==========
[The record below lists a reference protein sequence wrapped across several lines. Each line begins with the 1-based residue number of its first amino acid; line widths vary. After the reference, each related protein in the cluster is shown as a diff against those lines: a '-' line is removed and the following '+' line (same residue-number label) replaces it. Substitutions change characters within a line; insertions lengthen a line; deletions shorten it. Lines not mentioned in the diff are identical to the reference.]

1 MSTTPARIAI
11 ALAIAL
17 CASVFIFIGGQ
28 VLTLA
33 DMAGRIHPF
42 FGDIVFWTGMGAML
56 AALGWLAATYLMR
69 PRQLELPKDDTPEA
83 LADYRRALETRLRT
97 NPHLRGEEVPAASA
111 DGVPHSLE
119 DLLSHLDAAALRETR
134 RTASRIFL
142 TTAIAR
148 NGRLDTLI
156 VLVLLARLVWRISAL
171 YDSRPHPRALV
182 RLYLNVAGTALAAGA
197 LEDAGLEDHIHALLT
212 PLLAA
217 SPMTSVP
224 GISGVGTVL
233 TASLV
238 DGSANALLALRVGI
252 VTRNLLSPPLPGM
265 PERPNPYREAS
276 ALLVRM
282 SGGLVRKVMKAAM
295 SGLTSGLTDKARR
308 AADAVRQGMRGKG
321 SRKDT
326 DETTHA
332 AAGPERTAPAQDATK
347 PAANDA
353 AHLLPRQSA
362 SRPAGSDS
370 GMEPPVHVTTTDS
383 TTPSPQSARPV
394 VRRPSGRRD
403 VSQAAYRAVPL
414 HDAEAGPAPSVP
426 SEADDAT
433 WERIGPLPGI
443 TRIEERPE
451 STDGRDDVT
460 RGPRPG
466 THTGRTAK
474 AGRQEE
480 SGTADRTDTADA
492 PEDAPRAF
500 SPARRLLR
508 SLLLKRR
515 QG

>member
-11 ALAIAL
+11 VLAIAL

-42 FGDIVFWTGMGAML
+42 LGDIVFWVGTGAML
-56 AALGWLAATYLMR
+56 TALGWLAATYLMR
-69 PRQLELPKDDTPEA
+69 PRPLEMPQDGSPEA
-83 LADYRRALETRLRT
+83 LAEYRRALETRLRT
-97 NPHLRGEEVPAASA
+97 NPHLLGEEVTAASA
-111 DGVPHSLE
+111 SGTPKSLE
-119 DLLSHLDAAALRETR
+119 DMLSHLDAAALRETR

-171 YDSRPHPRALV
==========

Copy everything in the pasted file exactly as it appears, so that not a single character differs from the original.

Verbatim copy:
[The record below lists a reference protein sequence wrapped across several lines. Each line begins with the 1-based residue number of its first amino acid; line widths vary. After the reference, each related protein in the cluster is shown as a diff against those lines: a '-' line is removed and the following '+' line (same residue-number label) replaces it. Substitutions change characters within a line; insertions lengthen a line; deletions shorten it. Lines not mentioned in the diff are identical to the reference.]

1 MSTTPARIAI
11 ALAIAL
17 CASVFIFIGGQ
28 VLTLA
33 DMAGRIHPF
42 FGDIVFWTGMGAML
56 AALGWLAATYLMR
69 PRQLELPKDDTPEA
83 LADYRRALETRLRT
97 NPHLRGEEVPAASA
111 DGVPHSLE
119 DLLSHLDAAALRETR
134 RTASRIFL
142 TTAIAR
148 NGRLDTLI
156 VLVLLARLVWRISAL
171 YDSRPHPRALV
182 RLYLNVAGTALAAGA
197 LEDAGLEDHIHALLT
212 PLLAA
217 SPMTSVP
224 GISGVGTVL
233 TASLV
238 DGSANALLALRVGI
252 VTRNLLSPPLPGM
265 PERPNPYREAS
276 ALLVRM
282 SGGLVRKVMKAAM
295 SGLTSGLTDKARR
308 AADAVRQGMRGKG
321 SRKDT
326 DETTHA
332 AAGPERTAPAQDATK
347 PAANDA
353 AHLLPRQSA
362 SRPAGSDS
370 GMEPPVHVTTTDS
383 TTPSPQSARPV
394 VRRPSGRRD
403 VSQAAYRAVPL
414 HDAEAGPAPSVP
426 SEADDAT
433 WERIGPLPGI
443 TRIEERPE
451 STDGRDDVT
460 RGPRPG
466 THTGRTAK
474 AGRQEE
480 SGTADRTDTADA
492 PEDAPRAF
500 SPARRLLR
508 SLLLKRR
515 QG

>member
-11 ALAIAL
+11 VLAIAL

-42 FGDIVFWTGMGAML
+42 LGDIVFWVGTGAML
-56 AALGWLAATYLMR
+56 TALGWLAATYLMR
-69 PRQLELPKDDTPEA
+69 PRPLEMPQDGSPEA
-83 LADYRRALETRLRT
+83 LAEYRRALETRLRT
-97 NPHLRGEEVPAASA
+97 NPHLLGEEVTAASA
-111 DGVPHSLE
+111 SGTPKSLE
-119 DLLSHLDAAALRETR
+119 DMLSHLDAAALRETR

-171 YDSRPHPRALV